Does Your Worldview Allow For Beliefs?

“You believe anything you read.”

That’s a common and fallacious accusation made by many atheists. It’s fallacious because it’s a tu quoque fallacy, which is a type of ad hominem. It’s often paired with arguing about a character from fiction, like Superman or Harry Potter. The real question that the atheist fails to answer, is how, based on that worldview, can he or she prove that anything is true or false, real or unreal, fact or fiction, if every thought, every belief that they have is the end result of a mindless, unguided process, that of Darwinian micromutational evolution.

The truth of the matter is that there are legitimate reasons to believe the claims made in the books that comprise the Bible are true, based on several issues.

1. The texts that make up much of the contents of the Bible make historical claims. Unlike any other religious document, much of the text of the Old Testament are historical in nature, as are the Gospel accounts. Some historical claims are more difficult to verify than others, simply because many of the attempts to verify them try to make point-for-point comparisons, and that is simply not how history works. For the most part, many of the historical claims made by the writers of Scripture have secondary confirmation, and those that don’t have to be examined on other basises.

2. There are philosophical claims made that have to be dealt with. The philosophical opposition to supernaturalism plays out here. If a person holds to a dogmatic naturalistic, materialistic philosophy, they automatically assume it’s truth without proving it. The writers of Scripture took a specific philosophical position and accepted certain realities that pair nicely with it. It allowed the writers to look at two things at once, allowing them to accept the reality of both. (There’s a discussion of such issues in this post.) Philosophical claims have to be judged on the basis of the arguments.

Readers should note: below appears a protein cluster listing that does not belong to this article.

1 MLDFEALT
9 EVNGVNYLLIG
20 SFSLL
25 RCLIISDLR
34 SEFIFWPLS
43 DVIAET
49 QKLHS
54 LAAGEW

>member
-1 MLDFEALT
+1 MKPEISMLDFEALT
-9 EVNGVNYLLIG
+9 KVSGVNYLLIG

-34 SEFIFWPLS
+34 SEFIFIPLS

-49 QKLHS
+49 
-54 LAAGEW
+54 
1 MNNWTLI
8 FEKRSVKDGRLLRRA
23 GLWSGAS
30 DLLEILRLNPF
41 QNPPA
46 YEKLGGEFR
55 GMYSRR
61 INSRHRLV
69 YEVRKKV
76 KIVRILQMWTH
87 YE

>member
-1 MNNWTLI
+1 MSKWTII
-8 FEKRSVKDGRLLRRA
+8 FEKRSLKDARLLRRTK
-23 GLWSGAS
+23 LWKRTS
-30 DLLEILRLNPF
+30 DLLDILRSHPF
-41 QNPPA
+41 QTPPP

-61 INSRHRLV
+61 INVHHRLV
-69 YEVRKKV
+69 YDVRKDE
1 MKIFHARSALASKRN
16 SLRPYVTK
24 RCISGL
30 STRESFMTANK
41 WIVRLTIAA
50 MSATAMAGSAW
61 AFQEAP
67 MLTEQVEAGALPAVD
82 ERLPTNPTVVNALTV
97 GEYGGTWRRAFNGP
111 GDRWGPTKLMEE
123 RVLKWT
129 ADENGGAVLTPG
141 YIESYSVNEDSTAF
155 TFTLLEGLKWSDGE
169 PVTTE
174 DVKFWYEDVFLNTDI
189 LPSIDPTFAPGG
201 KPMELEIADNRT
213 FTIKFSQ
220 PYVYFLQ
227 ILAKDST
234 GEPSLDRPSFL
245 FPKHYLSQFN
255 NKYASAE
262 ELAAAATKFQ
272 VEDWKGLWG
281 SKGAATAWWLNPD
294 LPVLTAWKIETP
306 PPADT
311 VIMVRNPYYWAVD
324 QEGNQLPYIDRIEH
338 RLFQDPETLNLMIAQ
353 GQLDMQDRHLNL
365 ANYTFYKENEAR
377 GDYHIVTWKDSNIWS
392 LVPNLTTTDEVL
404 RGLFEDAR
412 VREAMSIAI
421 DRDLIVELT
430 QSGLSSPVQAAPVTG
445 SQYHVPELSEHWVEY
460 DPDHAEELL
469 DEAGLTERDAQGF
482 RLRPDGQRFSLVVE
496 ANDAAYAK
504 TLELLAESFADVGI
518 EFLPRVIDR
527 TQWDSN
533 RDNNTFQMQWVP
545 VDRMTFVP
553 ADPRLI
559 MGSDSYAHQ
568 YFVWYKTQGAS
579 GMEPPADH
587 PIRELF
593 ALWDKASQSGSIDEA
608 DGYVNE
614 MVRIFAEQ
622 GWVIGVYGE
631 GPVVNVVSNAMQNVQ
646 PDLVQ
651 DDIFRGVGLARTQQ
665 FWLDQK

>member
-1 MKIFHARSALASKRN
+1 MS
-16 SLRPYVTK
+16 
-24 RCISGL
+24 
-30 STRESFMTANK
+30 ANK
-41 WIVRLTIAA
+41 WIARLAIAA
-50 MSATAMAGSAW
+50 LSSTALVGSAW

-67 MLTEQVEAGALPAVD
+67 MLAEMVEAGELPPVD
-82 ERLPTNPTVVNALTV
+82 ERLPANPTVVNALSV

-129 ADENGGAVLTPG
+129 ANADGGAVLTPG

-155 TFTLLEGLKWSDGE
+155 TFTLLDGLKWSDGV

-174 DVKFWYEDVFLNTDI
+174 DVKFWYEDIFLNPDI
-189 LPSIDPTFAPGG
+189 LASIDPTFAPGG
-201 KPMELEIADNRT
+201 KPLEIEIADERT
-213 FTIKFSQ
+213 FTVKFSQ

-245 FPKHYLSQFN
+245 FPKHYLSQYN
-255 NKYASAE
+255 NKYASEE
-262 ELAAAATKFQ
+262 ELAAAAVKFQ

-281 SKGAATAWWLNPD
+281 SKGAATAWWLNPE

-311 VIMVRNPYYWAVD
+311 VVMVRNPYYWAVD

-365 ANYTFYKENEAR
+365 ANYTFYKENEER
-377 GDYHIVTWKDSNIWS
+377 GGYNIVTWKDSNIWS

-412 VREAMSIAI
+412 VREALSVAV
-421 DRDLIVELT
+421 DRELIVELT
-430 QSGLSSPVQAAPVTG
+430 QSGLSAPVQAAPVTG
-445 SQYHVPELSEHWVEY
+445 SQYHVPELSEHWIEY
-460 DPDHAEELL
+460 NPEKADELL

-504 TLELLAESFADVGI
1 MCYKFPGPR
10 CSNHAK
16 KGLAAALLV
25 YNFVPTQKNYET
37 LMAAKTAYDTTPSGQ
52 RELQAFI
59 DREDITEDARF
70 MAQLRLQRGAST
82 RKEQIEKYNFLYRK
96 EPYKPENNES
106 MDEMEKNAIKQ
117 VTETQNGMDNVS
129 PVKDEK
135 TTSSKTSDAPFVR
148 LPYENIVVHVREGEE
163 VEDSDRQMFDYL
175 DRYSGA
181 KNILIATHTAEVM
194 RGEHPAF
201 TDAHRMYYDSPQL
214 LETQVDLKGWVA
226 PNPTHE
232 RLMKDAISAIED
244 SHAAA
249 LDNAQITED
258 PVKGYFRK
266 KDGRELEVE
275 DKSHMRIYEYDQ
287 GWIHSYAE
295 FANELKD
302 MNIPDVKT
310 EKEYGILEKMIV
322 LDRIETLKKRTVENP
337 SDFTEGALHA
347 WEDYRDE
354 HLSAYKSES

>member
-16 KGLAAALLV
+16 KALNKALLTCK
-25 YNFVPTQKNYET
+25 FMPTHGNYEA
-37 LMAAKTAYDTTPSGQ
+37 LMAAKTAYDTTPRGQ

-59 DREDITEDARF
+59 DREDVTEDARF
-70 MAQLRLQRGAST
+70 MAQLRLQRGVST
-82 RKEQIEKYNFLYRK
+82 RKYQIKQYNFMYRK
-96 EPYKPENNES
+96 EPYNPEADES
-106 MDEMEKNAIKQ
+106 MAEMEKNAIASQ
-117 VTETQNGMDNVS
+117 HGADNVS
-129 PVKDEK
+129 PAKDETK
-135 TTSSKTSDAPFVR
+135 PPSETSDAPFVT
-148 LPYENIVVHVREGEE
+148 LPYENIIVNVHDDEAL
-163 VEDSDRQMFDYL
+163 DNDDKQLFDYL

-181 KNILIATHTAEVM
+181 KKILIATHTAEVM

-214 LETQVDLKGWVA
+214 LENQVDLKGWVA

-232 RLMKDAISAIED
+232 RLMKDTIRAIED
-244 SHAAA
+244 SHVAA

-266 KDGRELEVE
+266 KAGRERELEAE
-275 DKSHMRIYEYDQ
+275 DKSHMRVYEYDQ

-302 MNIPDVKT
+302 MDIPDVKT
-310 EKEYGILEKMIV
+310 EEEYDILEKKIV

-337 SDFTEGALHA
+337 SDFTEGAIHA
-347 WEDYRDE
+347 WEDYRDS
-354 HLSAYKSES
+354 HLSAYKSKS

3. The intersection of a philosophical claim and a historical claim meet in the texts that make up the Scriptures. For example, the historical claim of Jesus’ resurrection and the philosophical claim that he was raised by the power of God have to be judged by different criteria, yet have to be judged simultaneously. The historical fact of it has far-reaching results that are felt even today. If it is a fact that Christ was raised, given that we know of no natural force capable of such an act, it logically and therefore necessarily follows that force that accomplished it must be supernatural. Someone might say that is jumping to a conclusion, but if that’s where the evidence points, that is where we must go, unless there is a prior, unreasonable commitment to naturalistic materialism, which often seems to be the case.

In the end, it comes down to whether or not the worldview in question has a meaningful and consistent means of determining what reality is, without engaging in fallacious special pleading.

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